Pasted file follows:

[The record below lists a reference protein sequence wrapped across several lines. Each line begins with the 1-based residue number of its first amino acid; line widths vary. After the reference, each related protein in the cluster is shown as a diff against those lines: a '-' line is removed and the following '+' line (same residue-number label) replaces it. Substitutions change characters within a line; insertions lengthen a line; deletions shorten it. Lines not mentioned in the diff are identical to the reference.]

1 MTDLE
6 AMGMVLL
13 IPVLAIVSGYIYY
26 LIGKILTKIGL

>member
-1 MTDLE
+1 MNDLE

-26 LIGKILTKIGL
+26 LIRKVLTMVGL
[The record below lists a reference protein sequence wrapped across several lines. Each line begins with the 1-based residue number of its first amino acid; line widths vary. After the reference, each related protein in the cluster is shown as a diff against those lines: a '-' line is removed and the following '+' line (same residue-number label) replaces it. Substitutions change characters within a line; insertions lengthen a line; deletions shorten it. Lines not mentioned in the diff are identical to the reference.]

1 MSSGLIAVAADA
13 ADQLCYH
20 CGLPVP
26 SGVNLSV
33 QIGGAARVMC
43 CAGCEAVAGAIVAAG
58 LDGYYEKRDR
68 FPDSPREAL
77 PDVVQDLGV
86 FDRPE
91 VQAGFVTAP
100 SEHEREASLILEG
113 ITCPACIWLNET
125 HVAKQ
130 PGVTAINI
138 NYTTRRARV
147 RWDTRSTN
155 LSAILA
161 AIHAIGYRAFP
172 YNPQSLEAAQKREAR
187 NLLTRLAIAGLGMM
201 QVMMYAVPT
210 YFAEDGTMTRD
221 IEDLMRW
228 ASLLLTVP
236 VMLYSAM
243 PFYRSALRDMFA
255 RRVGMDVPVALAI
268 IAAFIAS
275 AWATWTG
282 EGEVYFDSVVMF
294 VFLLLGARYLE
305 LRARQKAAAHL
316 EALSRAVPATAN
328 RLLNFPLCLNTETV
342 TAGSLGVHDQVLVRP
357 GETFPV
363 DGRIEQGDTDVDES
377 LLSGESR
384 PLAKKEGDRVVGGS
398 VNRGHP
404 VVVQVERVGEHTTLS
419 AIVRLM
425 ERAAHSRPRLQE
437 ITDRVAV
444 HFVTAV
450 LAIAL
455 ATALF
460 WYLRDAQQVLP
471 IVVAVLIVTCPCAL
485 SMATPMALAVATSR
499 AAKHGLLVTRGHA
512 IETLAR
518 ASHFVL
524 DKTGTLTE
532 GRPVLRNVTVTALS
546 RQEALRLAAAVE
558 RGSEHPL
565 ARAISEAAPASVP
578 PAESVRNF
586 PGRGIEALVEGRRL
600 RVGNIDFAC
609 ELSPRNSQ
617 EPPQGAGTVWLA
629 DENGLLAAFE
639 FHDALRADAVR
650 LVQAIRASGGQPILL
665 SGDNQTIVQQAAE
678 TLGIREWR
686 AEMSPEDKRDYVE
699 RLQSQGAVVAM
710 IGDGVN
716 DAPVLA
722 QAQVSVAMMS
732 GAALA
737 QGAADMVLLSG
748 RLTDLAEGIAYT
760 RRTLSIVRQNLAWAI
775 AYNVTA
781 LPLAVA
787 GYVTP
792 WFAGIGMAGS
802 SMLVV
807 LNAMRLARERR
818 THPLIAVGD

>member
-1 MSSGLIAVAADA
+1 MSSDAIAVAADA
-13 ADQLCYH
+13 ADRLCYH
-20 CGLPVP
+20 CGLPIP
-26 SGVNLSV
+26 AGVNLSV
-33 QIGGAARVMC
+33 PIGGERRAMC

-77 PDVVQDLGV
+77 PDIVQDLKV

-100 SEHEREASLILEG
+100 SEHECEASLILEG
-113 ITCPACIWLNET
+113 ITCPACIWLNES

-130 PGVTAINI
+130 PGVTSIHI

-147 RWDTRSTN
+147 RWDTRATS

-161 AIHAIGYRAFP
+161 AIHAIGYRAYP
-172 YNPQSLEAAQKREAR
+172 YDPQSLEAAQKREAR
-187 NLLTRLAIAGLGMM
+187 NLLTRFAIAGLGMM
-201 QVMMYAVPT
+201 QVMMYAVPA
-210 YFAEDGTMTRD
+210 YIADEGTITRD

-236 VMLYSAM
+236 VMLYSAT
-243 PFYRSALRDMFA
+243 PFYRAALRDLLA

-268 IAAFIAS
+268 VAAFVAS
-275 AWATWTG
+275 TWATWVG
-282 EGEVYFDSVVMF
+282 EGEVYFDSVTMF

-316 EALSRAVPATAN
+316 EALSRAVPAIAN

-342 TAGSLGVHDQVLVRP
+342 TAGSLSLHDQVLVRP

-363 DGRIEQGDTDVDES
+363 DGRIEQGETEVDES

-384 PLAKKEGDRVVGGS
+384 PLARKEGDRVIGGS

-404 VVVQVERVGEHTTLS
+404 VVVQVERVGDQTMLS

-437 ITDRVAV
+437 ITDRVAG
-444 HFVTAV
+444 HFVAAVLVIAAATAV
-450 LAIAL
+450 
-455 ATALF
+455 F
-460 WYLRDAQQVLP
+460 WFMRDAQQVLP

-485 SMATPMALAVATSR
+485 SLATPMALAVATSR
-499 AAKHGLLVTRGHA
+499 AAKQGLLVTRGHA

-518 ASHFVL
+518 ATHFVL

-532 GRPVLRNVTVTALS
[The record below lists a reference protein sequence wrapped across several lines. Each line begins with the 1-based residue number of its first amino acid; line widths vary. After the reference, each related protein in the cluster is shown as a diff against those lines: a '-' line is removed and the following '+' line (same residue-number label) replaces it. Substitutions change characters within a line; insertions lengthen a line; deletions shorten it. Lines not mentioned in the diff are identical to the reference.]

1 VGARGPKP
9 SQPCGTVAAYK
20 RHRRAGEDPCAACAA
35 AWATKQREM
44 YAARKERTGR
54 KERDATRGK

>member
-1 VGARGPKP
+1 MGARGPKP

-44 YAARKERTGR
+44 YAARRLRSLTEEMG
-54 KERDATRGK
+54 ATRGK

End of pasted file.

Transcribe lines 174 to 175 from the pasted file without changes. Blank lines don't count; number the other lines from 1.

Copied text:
+1 MGARGPKP

-44 YAARKERTGR